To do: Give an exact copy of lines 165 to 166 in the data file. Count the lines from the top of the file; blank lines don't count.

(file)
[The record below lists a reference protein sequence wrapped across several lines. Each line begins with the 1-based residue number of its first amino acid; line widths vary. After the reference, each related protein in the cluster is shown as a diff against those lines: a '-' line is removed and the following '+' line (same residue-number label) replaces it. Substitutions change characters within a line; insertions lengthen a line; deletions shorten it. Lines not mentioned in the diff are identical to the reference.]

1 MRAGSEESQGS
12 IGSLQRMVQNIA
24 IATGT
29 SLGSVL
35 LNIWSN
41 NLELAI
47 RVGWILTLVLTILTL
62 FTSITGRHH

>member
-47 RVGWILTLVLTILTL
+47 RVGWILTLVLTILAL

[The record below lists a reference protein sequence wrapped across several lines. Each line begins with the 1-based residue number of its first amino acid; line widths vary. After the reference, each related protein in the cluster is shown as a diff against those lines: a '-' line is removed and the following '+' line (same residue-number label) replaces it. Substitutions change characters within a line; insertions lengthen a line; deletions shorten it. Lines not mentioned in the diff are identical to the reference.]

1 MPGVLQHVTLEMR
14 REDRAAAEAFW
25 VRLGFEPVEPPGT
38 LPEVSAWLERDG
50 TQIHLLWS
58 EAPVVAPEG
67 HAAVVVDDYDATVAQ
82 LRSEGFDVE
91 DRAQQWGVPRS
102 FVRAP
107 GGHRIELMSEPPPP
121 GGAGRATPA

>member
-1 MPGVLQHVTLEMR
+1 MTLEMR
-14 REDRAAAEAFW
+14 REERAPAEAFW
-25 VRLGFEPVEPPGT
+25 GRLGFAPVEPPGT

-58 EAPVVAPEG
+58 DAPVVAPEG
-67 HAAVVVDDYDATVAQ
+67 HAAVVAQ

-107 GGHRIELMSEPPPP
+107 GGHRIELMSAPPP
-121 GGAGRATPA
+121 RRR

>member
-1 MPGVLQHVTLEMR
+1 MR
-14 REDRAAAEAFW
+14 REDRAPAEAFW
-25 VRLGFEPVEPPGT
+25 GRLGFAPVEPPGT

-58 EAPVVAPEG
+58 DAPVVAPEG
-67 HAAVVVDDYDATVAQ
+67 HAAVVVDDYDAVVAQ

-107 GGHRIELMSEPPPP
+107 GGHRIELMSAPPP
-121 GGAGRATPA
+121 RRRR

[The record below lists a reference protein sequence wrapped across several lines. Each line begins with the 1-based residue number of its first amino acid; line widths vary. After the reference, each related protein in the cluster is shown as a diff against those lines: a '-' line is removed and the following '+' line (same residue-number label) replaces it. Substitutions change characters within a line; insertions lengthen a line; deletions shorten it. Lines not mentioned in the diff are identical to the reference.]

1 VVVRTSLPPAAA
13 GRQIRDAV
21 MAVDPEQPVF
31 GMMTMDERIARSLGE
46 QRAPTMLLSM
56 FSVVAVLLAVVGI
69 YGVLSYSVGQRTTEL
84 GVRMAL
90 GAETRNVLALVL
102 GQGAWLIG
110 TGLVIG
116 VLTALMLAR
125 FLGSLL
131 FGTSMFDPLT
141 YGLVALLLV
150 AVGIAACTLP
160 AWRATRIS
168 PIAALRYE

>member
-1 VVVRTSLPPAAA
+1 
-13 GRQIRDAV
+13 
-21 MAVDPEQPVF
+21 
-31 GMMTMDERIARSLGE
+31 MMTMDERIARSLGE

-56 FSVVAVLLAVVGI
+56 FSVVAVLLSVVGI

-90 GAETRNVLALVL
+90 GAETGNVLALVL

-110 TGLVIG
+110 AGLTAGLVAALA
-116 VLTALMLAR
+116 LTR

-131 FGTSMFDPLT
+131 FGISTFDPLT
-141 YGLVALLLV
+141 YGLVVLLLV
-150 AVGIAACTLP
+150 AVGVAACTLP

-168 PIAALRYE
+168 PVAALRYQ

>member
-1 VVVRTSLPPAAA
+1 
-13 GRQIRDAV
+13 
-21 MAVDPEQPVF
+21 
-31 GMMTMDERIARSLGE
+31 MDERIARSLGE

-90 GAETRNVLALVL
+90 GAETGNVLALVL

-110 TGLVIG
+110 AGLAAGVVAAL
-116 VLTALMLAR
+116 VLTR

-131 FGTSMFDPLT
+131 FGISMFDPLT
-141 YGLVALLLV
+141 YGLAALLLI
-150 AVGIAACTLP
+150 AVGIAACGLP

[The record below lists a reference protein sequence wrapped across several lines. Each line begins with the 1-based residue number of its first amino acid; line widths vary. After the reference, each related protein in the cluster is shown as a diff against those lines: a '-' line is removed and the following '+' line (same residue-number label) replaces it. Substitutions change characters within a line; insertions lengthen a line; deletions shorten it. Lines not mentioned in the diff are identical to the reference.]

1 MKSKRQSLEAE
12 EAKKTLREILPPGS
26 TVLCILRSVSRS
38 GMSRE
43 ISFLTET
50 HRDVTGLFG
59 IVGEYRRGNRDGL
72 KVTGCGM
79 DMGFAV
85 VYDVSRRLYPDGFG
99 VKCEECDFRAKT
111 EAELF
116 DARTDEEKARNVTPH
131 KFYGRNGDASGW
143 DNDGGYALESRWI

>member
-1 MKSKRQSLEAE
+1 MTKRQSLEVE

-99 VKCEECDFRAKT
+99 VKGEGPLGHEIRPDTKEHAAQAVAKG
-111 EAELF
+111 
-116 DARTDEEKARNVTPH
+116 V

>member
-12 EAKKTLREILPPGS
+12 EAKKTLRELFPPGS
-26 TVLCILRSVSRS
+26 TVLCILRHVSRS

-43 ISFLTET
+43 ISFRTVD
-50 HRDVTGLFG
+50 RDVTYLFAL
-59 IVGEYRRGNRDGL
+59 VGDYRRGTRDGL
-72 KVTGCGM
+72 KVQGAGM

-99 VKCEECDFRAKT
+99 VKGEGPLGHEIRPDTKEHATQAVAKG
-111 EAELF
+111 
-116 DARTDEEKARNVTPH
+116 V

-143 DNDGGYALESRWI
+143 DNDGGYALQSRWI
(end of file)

-143 DNDGGYALESRWI
+143 DNDGGYALQSRWI